Catalyzed by a $480,000 IonE Discovery Grant, the Nutrient Network is a unique global research network aiming to understand the effects of human-induced fertilization on grasslands — land dominated by nonwoody vegetation.
Research from NutNet “helps us better understand human impacts to decomposition and nutrient cycling, carbon and nutrient movement into groundwater, soil microbial communities, plant-associated microbial communities, and insect diversity,“ says NutNet co-director Elizabeth Borer, an associate professor in the College of Biological Sciences.
Recent studies made possible in part by IonE have found that exotic plant species in grasslands thrive on added nutrients, whether from active or passive (nitrogen transported in the air, for example) fertilization, while the abundance and diversity of native plants declines.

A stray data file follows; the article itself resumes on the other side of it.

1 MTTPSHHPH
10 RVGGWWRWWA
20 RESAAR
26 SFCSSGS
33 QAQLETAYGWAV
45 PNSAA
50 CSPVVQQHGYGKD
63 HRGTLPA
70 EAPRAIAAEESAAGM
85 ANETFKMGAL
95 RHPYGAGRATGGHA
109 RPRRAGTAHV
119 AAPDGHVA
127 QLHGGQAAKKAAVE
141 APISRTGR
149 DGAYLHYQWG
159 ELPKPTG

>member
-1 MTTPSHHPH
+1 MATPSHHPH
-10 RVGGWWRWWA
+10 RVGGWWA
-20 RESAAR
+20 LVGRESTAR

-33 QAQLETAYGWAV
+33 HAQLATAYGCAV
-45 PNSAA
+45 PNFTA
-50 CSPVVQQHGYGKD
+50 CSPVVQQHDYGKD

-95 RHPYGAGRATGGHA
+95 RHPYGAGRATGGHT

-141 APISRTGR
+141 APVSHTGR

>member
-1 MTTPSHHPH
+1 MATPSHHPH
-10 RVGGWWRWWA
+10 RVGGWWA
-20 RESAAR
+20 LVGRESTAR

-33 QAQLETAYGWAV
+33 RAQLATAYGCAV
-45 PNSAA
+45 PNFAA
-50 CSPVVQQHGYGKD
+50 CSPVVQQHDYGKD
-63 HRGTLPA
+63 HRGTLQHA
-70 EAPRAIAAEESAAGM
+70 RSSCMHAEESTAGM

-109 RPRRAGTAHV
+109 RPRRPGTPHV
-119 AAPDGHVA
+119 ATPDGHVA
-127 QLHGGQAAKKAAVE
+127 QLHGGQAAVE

“With IonE support for travel and meeting space, NutNet has hosted two working meetings, bringing in researchers from 12 countries spanning six continents,” says Borer. “NutNet meetings hosted at IonE have led to 15 research publications [and] dozens of press releases and news articles for non-scientific audiences, and have generated an exceptional collaborative and learning environment for the project’s researchers.”
NutNet is now hosted by the Department of Ecology, Evolution and Behavior in the College of Biological Sciences.
The Sustainability Symposium started as a one-time student exhibit, presentation and networking event funded by a $4,200 IonE Mini Grant. It proposed in 2011 to build a student community around research communication and intended to connect students across disciplines and across the University system.